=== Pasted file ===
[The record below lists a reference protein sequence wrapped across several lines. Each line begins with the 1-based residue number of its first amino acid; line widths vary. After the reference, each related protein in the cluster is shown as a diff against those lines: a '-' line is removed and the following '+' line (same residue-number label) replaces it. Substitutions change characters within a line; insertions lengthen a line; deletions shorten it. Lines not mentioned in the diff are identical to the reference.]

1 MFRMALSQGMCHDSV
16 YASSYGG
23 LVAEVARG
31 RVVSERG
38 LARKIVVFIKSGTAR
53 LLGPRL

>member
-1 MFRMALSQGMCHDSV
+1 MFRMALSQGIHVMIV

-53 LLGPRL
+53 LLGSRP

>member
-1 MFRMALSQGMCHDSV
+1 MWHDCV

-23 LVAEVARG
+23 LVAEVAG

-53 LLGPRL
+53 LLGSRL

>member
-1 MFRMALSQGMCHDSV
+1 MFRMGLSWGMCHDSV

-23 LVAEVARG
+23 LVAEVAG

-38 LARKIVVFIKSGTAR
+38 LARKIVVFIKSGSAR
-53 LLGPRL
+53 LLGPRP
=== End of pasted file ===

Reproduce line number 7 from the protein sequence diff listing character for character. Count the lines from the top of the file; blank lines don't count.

53 LLGPRL